If you are confronted by this strategy, try the following:
- appeal to the person’s ego – get them to admit that they are empowered to make a final decision themselves;
- get their commitment to recommend to the higher authority; and
- structure an agreement with a qualified ‘subject to’ close.
The other side may like you to believe that you both have authority to make concessions, when only you do… which means that you are the only one who is going to make compromises on your positions.
To avoid getting caught out, enquire about the other side’s authority to make decisions. It is a legitimate query, and if their decisions have to be tentative or conditional, then make yours so as well.
Good Cop/Bad Cop
This is a form of psychological warfare intended to gain concessions by getting the ‘victim’ to disclose facts or make concessions to the ‘good cop’, to avoid being attacked by the ‘bad cop’.
An overt response would be to draw attention to the gambit, expose it and make it clear you aren’t going to be manipulated in this way. A less confrontational approach would be to treat the two people in the same way, i.e. ask the same questions of both, and treat their offers in the same way.
The other side can use a decoy to take your attention off the real issue in the negotiation. In response to this gambit, stay focused and isolate the objection: ask if there’s anything else with which the other side has a problem, and introduce a demand of your own.
For every concession a negotiator makes, they may raise another demand, or even reopen issues you thought were already settled.
Once you recognise this practice, draw attention to it. If this doesn’t stop it, take a break to avoid making any concessions you will later regret. Insist on principle again, and when you return to the negotiations, anyone interested in settlement will be more serious and less likely to use this tactic.
Sometimes a negotiator will open with a ridiculous demand, hoping that when a compromise position is reached, it will be closer to their side of the range than yours. The goal is to lower your expectations. So, in a wage dispute where inflation has been determined at 8%, the company will claim poor returns and offer workers a 3% increase, hoping to settle somewhere around 6%.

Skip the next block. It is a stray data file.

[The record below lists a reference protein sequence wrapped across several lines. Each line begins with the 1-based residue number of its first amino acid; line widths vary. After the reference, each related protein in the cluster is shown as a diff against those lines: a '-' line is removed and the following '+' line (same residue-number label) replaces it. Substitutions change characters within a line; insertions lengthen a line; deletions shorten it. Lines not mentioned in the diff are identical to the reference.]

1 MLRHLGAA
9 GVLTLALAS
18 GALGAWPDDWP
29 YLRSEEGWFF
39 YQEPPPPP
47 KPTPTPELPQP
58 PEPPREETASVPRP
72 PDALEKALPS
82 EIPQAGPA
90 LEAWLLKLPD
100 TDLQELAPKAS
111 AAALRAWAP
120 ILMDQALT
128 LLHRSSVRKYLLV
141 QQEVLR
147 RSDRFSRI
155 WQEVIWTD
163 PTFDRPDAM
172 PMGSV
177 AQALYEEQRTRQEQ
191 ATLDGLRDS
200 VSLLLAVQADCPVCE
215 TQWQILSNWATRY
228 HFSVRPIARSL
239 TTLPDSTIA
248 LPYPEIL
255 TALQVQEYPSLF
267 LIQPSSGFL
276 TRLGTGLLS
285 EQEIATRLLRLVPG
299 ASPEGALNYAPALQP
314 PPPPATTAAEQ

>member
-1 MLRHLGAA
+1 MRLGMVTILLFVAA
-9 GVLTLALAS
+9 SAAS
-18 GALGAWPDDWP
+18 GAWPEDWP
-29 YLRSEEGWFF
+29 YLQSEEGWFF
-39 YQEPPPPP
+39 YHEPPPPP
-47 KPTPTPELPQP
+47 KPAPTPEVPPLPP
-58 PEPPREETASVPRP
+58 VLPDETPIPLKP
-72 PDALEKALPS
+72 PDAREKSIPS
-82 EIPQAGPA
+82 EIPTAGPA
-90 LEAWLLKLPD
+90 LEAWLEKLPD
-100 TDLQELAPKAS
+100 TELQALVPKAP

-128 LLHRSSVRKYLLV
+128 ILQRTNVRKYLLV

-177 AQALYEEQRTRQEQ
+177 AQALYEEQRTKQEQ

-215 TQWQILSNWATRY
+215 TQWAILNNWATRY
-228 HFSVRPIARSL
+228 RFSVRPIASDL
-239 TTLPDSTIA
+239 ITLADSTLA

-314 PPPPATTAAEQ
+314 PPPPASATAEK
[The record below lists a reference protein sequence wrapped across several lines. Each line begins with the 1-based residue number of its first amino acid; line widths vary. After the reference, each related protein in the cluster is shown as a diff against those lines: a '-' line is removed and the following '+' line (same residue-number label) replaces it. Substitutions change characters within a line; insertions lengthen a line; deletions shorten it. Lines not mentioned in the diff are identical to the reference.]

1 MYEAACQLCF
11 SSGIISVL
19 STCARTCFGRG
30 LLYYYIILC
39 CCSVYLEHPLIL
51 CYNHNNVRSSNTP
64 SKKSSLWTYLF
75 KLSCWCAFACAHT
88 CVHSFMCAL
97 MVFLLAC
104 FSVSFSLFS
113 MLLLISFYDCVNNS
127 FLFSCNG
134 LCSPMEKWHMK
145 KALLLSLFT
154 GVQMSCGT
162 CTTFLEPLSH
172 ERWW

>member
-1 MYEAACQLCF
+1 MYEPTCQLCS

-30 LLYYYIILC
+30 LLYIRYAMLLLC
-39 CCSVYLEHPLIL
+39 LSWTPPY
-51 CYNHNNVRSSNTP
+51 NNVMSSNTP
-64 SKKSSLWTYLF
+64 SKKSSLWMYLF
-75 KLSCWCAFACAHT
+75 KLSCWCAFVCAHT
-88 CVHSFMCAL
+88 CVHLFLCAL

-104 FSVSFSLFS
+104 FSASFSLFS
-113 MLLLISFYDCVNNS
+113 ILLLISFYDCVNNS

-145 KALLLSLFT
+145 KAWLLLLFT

Bringing the tactic to their attention works very well here. Instead of coming out with your own extreme demand, ask for principled justification of their position until it looks ridiculous even to them.
There is a well-known story of two dynamite trucks hurtling towards each other at high speed down a one-lane road. As they approach each other the one driver, in full view of the other, rips his steering wheel off and throws it out of the window. The other driver now faces a difficult choice between an ‘explosive meeting’ and driving their own truck into a ditch on the side of the road. This is a parody of an extreme tactic designed to make it impossible to yield. Paradoxically, you strengthen your bargaining position by weakening your control over the situation.
In response, you may choose to reframe the position, e.g. by restating it as a goal rather than a final demand: “We see that it is Party A’s desire to have three seats in the cabinet.” Or resist the lock-in on principle: “It is our negotiating principle to yield to reason, not pressure. Now let’s talk about the merits of the problem.”
Take It or Leave It
A close associate of the lock-in is the ‘take it or leave it’ offer. This is a common approach in negotiation, but it does not encourage joint problem solving. A possible response is to ignore it, and continue negotiating – perhaps by introducing other solutions. Then, if a new agreement is reached, try to find face-saving ways of getting the other party out of their ‘take it or leave it’ position.
In a land redistribution claim, the land commissioner may say to the landowner: “Transfer of 50% of the farm was your offer before we talked about the new inhabitants assisting with the management of livestock on the combined grazing area. Can we reconsider this in light of the new circumstances?”
It may be reasonable to expect that, at some point in a negotiation, the other side will choose not to act in a principled, honourable and honest way at all times. Rather than resort to such tactics, we suggest that you refer to the core principles of the interest-based approach. By remaining committed to a principled approach, you provide leadership through your example. You may choose to highlight this at the beginning of the negotiation, and consciously discuss the ‘rules’ by which the negotiation will be run. The other party will be less likely to use these tactics if they are aware that you will spot them and not bow to their pressure.